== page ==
The Brown Act has no value if you sleep through all the public announcements.

And traffic preemption HAS already been funded.


2 people like this
Posted by Bob
a resident of Menlo Park: Downtown
on Jan 14, 2015 at 9:02 pm

Menlo Park Fire has been planning to update and upgrade this station for years. Additionally, having a place to view history is beneficial to the community. Many people, including school kids, stop by fire stations to see the old and new pieces of equipment and learn about the fire service.

Unfortunately, some of the above posters are misinformed in knowing how the fire district and schools receive their money. Maybe looking at the history of the funding sources would help.

I'll bet they didn't know that EACH year the fire district has money subtracted by the state from their budget to augment the education fund. At times this subtraction has been more than $2 million.


1 person likes this
Posted by SteveC
a resident of Menlo Park: Downtown
on Jan 15, 2015 at 9:08 am

SteveC is a registered user.

Why am I not surprised about Pearls and Red lights posts. Same baloney. Yes, try attending the meetings when these issues are discussed.

Peter is right, when you snooze you loose when issues are discussed I public meetings and you do not attend are make city officials aware of your concerns.


3 people like this
Posted by OLT TIMER
a resident of Menlo Park: Central Menlo Park
on Jan 17, 2015 at 2:24 pm

When you have an incompetent leader like Peter Carpenter, who only knows what is best it to just spend spend spend, what do you expect? This fiefdom of a fire district, should have many many years ago been absorbed in to one of the Cites. When the fire fighters have many days off, and on working days are allowed to wonder around and waste time and effort supporting charities, what should you expect.

Now I suppose we will need 6 more Fire Chiefs to head up the six new teams who will control an un-needed drone. What a waste of funds.


Like this comment
Posted by Peter Carpenter
a resident of Atherton: Lindenwood
on Jan 17, 2015 at 4:03 pm

Peter Carpenter is a registered user.

olt timer - Feel free anytime you are up to it to engage in public service but remember that you have to get elected first.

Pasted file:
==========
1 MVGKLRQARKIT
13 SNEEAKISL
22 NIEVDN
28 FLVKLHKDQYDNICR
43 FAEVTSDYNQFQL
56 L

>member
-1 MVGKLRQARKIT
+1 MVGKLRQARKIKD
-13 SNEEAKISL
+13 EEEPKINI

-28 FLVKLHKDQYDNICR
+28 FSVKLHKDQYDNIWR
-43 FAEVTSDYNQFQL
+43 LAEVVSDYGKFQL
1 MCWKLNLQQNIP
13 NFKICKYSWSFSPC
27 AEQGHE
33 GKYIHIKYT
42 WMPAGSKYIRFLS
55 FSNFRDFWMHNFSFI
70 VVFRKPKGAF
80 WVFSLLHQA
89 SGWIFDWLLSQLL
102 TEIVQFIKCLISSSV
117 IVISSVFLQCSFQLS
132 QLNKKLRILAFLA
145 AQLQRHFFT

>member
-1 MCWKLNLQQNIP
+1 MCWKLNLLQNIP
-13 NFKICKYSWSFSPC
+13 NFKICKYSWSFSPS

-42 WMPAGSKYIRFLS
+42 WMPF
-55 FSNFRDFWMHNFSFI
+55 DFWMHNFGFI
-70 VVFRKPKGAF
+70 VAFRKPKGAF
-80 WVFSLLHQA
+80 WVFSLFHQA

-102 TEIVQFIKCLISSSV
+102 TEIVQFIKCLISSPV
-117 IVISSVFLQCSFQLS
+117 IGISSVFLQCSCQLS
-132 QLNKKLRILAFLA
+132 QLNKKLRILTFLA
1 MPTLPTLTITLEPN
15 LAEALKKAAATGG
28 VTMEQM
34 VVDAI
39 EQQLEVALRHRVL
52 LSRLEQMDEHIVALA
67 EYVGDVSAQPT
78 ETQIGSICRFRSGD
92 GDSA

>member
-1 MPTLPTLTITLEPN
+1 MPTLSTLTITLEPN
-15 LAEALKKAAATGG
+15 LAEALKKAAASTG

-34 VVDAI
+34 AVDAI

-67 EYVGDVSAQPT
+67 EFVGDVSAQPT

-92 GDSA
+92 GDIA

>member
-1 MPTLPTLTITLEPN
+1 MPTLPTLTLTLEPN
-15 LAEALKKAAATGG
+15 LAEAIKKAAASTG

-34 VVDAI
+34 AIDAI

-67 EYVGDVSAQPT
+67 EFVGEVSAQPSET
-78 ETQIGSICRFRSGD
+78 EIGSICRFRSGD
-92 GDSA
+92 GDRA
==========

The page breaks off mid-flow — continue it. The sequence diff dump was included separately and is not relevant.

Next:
Like this comment
Posted by Menlo Voter
a resident of Menlo Park: other
on Jan 17, 2015 at 4:04 pm

Menlo Voter is a registered user.

sorry old timer, Peter is far from incompetent. due in part to his leadership we have a government agency that is self sustaining and doesn't require annual bond measures. Our local school districts ring a bell?

I suggest you do a little homework, look at the financials of the district [part removed]. You don't know what you are talking about. Either that or you're a disgruntled firefighter. In either case, you're WRONG.


1 person likes this
Posted by Red Light
a resident of Menlo Park: Downtown
on Jan 17, 2015 at 6:30 pm

"The District closed escrow for 1231 Hoover Street on July 31, 2008 for $1,507,300. 1231 Hoover Street
is located behind Station #6. These two properties will be used to form a larger footprint on which the
District can rebuild Station #6. "

The property's future use appears to be as a way for an engine to enter the new station from the rear, eliminating the need to back into the station from Oak Grove.

Otherwise, the 2008 $1.5 million expenditure will used to house a museum (how much will that structure cost?) and a carriage house that currently has a home at the Middlefield station.

I didn't participate in the public debate. "If you snooze, you lose" shouldn't be the benchmark for the appropriate use of taxpayer dollars. Somewhere north of $1.5 million is a lot of money.


Like this comment
Posted by Menlo Voter
a resident of Menlo Park: other
on Jan 18, 2015 at 10:35 am

Menlo Voter is a registered user.

red light:

what would you have them do? Come knock on your door to make sure you're paying attention? That's not how it works. If you snooze you definitely lose. That's how our form of government works. It requires work.


Like this comment